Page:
My classes are just finishing a unit on story structure and I'm preparing for the next. So, in order to find some good examples to share during the next note-taking round, I did some research about inferences. I did find a couple paragraphs for my students to read and make conclusions about, then we'll discuss what was meant and what was actually said.
It's so difficult to convey to a 7th grader that you indeed have to "read between the lines." (You see, now we have to back up and explain, yes, this phrase is an idiom, yet another form of figurative language you have to know. The phrase means you have to use what evidence you see in the text and fill in what the author isn't saying. [All this time I've been ignoring the hand at the back of the room, yes? What's figurative language?] Sigh. At least they're asking!)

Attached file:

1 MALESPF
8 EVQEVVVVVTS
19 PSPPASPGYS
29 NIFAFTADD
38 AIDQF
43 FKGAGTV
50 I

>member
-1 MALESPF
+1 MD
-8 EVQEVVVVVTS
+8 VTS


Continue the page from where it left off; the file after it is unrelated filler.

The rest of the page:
Ah, back to reading between the lines. Always I hear things like, "but I don't get it," when we've finished reading a story or article. And, besides a gap in vocabulary, a deficiency in attention, or an inability to read quickly enough to garner meaning, this is where we have to build a bridge between what's said and what's not. It's a constant battle for myself, let alone for my students - and we wonder why children who haven't been exposed to reading don't like books!
They don't get it.
So, we read. Yes, it's that simple. Yesterday I read aloud to all my classes, and it was great. They listened, or at least pretended to, and some even smiled. Some laughed! And, what was the most encouraging, one of my students reported he knew what we were going to read (as he had heard it already from his buddy), then proceeded to summarize the story! They do listen!!
Can it be that filling in the gaps, "reading between the lines," is a skill mainly obtained by simply reading?
I think so. And that's why we spend so much time reading - during class.